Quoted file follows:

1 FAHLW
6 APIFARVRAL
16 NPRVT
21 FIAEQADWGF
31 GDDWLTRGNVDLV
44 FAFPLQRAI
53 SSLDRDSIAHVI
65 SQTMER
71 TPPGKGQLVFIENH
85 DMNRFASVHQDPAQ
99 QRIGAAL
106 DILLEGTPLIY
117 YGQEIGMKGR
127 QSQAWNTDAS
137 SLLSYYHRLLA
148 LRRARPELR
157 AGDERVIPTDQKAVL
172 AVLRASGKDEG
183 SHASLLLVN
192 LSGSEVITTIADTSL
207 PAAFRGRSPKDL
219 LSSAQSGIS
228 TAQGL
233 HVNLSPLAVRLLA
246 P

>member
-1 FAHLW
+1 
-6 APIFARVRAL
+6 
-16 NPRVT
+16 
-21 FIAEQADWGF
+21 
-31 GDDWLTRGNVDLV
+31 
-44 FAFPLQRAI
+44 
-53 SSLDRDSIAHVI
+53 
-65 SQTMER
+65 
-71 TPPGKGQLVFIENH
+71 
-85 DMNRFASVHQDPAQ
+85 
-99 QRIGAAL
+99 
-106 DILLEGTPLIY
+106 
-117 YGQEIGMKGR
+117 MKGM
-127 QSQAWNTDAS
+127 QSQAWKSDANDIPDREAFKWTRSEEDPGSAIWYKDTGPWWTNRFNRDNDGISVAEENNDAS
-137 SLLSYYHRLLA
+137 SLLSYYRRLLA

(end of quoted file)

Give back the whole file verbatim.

1 FAHLW
6 APIFARVRAL
16 NPRVT
21 FIAEQADWGF
31 GDDWLTRGNVDLV
44 FAFPLQRAI
53 SSLDRDSIAHVI
65 SQTMER
71 TPPGKGQLVFIENH
85 DMNRFASVHQDPAQ
99 QRIGAAL
106 DILLEGTPLIY
117 YGQEIGMKGR
127 QSQAWNTDAS
137 SLLSYYHRLLA
148 LRRARPELR
157 AGDERVIPTDQKAVL
172 AVLRASGKDEG
183 SHASLLLVN
192 LSGSEVITTIADTSL
207 PAAFRGRSPKDL
219 LSSAQSGIS
228 TAQGL
233 HVNLSPLAVRLLA
246 P

>member
-1 FAHLW
+1 
-6 APIFARVRAL
+6 
-16 NPRVT
+16 
-21 FIAEQADWGF
+21 
-31 GDDWLTRGNVDLV
+31 
-44 FAFPLQRAI
+44 
-53 SSLDRDSIAHVI
+53 
-65 SQTMER
+65 
-71 TPPGKGQLVFIENH
+71 
-85 DMNRFASVHQDPAQ
+85 
-99 QRIGAAL
+99 
-106 DILLEGTPLIY
+106 
-117 YGQEIGMKGR
+117 MKGM
-127 QSQAWNTDAS
+127 QSQAWKSDANDIPDREAFKWTRSEEDPGSAIWYKDTGPWWTNRFNRDNDGISVAEENNDAS
-137 SLLSYYHRLLA
+137 SLLSYYRRLLA